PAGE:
Oliver Callan: Big Tech rides roughshod over democracy

Job are desirable but State should not change laws to facilitate light-taxed Apple and its ilk

Taoiseach Leo Varadkar told Apple executives he would consider changes to the strategic infrastructure Act to speed up the planning process for “large-scale projects” such as its Athenry data centre.  Photograph: Tom Honan

Taoiseach Leo Varadkar told Apple executives he would consider changes to the strategic infrastructure Act to speed up the planning process for “large-scale projects” such as its Athenry data centre. Photograph: Tom Honan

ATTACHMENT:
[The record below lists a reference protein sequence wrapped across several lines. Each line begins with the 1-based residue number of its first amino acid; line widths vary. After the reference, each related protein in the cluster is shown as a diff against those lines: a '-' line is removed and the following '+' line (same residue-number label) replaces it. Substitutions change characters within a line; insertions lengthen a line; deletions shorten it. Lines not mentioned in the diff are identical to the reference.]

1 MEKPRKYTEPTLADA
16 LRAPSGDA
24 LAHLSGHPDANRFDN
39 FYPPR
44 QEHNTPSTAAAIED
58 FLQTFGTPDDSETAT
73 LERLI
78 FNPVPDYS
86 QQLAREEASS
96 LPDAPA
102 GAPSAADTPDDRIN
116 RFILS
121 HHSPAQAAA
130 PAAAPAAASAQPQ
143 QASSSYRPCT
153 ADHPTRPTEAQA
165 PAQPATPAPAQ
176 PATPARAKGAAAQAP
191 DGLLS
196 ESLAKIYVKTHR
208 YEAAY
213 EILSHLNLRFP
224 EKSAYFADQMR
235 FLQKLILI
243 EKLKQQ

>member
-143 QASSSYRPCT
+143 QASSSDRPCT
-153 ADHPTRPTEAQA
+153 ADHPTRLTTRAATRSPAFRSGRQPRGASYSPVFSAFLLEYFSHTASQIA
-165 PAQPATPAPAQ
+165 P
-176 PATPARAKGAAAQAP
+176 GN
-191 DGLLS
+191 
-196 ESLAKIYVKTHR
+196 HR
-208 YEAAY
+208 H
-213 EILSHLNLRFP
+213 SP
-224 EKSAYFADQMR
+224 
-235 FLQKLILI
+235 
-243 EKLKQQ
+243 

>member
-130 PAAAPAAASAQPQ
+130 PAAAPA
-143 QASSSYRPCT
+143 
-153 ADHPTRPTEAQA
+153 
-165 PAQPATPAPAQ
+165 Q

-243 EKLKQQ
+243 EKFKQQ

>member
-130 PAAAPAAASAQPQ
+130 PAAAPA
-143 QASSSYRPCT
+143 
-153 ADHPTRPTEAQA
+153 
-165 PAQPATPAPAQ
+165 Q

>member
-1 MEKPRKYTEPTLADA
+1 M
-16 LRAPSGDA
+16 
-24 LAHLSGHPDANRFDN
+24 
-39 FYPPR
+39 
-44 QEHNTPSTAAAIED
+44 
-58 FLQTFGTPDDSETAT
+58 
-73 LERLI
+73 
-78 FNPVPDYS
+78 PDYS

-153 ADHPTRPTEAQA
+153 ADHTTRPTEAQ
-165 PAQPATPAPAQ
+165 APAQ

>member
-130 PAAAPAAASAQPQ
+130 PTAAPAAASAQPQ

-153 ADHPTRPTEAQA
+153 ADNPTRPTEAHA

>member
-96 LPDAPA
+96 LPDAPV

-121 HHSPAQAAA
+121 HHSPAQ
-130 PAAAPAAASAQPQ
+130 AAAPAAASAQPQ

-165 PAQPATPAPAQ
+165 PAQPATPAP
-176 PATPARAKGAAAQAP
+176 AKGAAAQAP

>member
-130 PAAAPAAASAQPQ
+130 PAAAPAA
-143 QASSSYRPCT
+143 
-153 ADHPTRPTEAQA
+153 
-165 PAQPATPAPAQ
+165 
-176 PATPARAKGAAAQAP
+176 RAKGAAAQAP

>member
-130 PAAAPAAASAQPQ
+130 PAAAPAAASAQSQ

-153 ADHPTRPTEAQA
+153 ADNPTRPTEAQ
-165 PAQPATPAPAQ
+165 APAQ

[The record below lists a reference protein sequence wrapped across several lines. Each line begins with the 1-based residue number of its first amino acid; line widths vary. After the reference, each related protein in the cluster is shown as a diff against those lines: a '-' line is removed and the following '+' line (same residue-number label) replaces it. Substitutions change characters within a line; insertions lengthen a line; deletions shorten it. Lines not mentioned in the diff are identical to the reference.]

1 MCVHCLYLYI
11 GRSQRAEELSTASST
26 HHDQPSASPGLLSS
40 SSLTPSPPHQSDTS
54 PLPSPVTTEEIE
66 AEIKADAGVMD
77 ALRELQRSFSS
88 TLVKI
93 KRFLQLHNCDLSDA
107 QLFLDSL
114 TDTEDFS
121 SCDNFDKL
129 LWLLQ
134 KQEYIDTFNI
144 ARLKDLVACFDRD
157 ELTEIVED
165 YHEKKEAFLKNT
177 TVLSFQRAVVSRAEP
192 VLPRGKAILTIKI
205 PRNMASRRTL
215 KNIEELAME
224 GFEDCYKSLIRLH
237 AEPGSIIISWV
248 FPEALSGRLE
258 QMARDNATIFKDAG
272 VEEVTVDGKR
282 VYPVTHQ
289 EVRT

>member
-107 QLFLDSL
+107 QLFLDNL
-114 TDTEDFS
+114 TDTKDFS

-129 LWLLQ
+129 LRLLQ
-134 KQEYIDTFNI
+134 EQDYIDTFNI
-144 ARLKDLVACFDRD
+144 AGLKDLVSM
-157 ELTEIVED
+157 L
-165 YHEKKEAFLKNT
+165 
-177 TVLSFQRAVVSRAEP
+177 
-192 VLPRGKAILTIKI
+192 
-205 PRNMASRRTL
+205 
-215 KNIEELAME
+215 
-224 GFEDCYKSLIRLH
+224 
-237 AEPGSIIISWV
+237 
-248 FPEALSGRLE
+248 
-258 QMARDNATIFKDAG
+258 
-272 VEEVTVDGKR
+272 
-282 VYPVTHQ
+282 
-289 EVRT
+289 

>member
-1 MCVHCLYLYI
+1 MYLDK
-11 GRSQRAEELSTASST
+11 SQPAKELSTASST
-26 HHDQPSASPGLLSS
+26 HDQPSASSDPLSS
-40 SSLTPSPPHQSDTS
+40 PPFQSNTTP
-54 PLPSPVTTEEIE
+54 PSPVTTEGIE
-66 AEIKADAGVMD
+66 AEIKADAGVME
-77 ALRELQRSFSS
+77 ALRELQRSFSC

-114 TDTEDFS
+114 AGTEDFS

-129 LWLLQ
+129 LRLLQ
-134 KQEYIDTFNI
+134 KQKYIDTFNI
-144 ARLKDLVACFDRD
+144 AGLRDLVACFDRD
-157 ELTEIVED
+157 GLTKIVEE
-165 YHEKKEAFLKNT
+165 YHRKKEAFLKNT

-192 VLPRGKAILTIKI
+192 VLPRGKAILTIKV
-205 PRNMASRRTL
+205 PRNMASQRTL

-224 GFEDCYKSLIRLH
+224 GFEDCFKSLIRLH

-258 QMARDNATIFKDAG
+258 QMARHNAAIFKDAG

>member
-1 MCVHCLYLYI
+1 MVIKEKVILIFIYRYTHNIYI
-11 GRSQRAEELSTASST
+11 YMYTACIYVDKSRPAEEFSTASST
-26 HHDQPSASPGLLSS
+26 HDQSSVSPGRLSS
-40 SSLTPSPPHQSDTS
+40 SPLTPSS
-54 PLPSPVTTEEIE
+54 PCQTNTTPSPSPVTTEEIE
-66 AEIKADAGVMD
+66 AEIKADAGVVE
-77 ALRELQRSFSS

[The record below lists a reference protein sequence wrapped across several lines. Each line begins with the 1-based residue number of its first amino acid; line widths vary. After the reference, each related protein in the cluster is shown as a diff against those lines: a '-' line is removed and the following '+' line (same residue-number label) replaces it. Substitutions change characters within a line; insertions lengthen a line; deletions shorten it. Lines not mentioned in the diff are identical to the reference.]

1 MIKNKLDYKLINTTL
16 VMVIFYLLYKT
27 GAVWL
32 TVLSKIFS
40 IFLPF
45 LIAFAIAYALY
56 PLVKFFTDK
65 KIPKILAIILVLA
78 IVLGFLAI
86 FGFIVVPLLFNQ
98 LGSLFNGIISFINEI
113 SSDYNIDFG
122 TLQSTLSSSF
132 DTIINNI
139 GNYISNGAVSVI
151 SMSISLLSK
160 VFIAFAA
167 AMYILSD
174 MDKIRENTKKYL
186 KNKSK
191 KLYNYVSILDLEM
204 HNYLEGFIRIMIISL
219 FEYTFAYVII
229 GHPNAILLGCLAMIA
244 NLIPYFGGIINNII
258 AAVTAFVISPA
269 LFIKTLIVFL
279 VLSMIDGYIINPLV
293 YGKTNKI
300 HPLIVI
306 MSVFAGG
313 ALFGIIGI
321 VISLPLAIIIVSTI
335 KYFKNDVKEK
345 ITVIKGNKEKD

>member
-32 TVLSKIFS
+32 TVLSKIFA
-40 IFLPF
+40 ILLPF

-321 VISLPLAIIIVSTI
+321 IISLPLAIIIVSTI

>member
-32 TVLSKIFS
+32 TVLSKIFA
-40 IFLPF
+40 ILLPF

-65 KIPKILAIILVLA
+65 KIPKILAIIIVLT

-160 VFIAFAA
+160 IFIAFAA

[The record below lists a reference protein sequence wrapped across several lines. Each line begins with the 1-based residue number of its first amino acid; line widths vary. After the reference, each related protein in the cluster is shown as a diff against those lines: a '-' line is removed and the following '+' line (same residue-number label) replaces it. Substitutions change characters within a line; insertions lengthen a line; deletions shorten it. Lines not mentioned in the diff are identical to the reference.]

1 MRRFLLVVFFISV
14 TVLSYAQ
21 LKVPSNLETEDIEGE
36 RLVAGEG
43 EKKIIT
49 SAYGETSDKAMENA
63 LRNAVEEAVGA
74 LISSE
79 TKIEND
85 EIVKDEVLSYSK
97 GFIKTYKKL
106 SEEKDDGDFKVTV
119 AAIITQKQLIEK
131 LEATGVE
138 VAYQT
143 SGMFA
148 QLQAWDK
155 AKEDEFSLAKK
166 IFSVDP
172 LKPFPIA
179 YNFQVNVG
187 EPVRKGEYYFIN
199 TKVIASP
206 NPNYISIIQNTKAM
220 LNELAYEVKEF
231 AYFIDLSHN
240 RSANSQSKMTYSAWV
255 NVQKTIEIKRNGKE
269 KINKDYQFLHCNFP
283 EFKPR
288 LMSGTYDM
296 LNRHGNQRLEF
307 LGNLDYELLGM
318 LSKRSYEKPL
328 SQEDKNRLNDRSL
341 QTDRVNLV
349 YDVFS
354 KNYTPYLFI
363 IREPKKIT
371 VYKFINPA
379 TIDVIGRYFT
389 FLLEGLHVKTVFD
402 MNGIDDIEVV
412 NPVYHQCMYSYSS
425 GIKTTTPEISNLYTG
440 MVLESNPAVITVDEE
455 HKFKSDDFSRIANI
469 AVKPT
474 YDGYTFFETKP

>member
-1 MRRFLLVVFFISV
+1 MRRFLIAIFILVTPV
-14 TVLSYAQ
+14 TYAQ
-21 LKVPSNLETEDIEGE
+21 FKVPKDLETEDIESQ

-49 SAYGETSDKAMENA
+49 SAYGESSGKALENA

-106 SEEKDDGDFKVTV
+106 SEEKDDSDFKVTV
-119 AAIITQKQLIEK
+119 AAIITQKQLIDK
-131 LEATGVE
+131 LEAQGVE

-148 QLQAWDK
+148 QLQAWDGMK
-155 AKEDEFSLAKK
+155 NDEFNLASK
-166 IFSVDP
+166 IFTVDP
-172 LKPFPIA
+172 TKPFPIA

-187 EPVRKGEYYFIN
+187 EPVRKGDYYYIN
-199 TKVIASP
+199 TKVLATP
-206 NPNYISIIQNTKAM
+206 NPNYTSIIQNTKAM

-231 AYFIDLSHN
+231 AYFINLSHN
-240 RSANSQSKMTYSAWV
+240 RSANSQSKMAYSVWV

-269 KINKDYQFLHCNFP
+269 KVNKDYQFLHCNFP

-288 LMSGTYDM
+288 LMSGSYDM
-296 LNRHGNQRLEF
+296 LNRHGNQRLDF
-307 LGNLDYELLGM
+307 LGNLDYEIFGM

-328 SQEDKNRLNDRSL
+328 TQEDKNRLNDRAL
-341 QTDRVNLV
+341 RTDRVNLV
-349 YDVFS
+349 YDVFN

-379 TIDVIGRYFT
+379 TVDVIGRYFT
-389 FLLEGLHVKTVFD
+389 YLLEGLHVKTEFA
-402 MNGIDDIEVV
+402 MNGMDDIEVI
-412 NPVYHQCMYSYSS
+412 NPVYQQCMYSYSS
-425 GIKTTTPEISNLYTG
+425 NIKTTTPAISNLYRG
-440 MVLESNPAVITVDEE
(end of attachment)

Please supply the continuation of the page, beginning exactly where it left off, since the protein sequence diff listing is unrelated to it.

Last month, Amazon launched a contest for its second American headquarters, causing an unseemly bidding war among cities. Tucson tried to send the company’s chief executive Jeff Bezos a giant cactus. Tulsa recruited 50 people to examine videos of him to work out ways to court him. Philadelphia said it would overhaul its tax system. Detroit pledged to relax immigration laws. The prize is a $5 billion investment and 50,000 jobs.

In Ireland we recognise this culture of corporate welfare only too well. Our State agencies fall over each other to offer incentives to conglomerates to do something they were planning anyway. The jobs prize is a fraud, because whichever country wins this time or the next, the firm wins every time. How much of a victory is it when workers appear to be the main part of the multinational paying taxes to fund public services?

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